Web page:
Finally, I feel compelled to comment on the sections addressing “Professional Education” and “Leader Development.” Many topics are covered under those headings. I don’t take strong exception to the statement, “There is no substitute for experiential learning.” But do the authors understand that our entire professional education system is built around “experiential learning?” When Leavenworth took off in the early 20th century, it did so because Arthur Wagner and his buddies insisted on the “Applied Method.” That meant you couldn’t hide behind theory or history. You had to develop actual plans and issue real orders to formations trying to accomplish a mission on an actual map with a real opponent. When senior leaders such as Sherman and Schofield invested in those schools, they wanted to make sure that the next war would not be characterized by leaders learning the art of war with the blood of their soldiers. They probably would not disagree with the notion that “some of the best battlefield lessons result from tragic but honest mistakes,” but given their commitment to professional education, their emphasis might have been on getting those lessons into the classroom quickly with the right instructors and the right students—not worrying about “a zero-defects mentality to write off those who make such mistakes.” That’s a career development issue.

“Career development” and “leader development” are used almost interchangeably—an odd departure from our old way of thinking. “Leader development” was activity that was ongoing in an individual, institutional, and organizational mix that would vary from one leader to another but would be pervasive in the individual’s growth with the Army. “Career development” was the

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dialogue between an individual and the “experts” and senior leaders who determined assignments. Many of us Cold War officers had magnificent leader development opportunities because we were the subjects of such strange career development vagaries. I can’t begin to guess what the younger generation can anticipate, but I worry when the leadership writes that “accreditation of a greater variety of substitute experiences” may be a feature of “some current career roadmaps.” During our long, asymmetrical war in Vietnam, we needed to put the Silver Star recipients in the classroom with the people who had different experiences. We needed to teach people “how the Army runs” because many knew how to run only one little piece of it. In other words, Professional Military Education gave commissioned and noncommissioned officers perspective on the important work they had already done and new insights and skills necessary to move to higher levels and more complex tasks. Careers lacking these opportunities will not result in leaders who can develop creative solutions at the tactical, operational, and strategic levels.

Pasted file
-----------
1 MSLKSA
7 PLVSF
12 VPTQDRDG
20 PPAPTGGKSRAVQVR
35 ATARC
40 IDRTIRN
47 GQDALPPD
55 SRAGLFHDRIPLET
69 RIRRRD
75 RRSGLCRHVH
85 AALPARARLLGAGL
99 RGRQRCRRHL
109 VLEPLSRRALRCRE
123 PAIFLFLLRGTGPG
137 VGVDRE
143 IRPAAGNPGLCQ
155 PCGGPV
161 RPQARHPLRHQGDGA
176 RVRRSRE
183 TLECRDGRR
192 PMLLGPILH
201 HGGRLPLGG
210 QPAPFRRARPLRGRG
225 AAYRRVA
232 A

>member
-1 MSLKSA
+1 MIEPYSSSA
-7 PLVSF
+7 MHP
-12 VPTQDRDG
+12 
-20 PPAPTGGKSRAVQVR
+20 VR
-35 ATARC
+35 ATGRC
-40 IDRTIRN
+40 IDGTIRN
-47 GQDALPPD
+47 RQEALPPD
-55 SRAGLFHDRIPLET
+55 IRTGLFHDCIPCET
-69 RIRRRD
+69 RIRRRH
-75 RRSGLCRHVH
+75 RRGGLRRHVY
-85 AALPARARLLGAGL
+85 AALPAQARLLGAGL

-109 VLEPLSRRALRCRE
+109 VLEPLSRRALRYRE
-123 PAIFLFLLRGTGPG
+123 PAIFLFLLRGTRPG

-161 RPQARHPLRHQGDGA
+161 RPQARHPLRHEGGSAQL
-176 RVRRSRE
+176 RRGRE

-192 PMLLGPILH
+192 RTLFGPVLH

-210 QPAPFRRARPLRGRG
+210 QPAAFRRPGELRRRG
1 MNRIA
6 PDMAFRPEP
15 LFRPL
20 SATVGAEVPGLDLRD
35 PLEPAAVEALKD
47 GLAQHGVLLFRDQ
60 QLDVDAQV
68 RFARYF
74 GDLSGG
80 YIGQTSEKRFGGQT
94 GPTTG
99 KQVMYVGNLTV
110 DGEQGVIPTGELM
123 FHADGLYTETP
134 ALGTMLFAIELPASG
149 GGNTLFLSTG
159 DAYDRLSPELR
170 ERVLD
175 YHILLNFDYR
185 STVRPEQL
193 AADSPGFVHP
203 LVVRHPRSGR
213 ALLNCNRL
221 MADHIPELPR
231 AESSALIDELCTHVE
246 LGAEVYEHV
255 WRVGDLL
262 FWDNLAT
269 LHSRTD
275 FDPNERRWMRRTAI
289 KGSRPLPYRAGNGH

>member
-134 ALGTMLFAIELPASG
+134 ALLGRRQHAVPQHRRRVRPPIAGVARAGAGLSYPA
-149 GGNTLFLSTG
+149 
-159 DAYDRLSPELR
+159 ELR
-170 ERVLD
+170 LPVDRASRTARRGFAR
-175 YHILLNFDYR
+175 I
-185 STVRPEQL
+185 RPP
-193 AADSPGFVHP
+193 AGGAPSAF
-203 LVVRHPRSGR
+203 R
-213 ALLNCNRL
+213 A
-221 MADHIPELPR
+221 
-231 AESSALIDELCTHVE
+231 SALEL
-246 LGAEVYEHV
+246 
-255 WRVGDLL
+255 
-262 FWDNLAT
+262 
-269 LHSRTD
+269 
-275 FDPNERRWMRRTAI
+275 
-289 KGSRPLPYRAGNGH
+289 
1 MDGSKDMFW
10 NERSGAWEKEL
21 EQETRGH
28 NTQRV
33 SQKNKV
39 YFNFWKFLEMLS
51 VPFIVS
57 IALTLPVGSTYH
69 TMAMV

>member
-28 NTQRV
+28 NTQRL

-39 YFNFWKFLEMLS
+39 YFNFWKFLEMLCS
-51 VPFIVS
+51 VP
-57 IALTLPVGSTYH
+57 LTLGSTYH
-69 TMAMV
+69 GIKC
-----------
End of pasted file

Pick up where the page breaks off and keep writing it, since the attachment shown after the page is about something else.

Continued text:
I have great confidence in the Army—it has changed and grown to meet every challenge it has faced in its 229 years. The dialog engendered by this article will surely contribute to continued growth.

Brigadier General Harold Nelson, USA Ret.
Carlisle, Pa.

Reply:

Brigadier General Nelson’s thoughtful critique of “Serving a Nation at War” is a welcome addition to the debate about the future of the Army. The past certainly offers an essential if not wholly sufficient perspective on the future, and no one is more qualified to judge that perspective than a distinguished former director of the Center for Military History.

That acknowledged, General Nelson’s critique is at the very least inconsistent. In some cases, he objects to the article’s historical characterizations without challenging its prescriptions. For example, concerning modularity, he writes, “Our fathers and grandfathers were quite good at analyzing the range/density/utility/cost of various weapon systems and asking what echelon would best control an asset.” Whether or not that invariably was so, increasing reliance on jointness and the demands of rapid global force projection have fundamentally changed the echelonment calculus.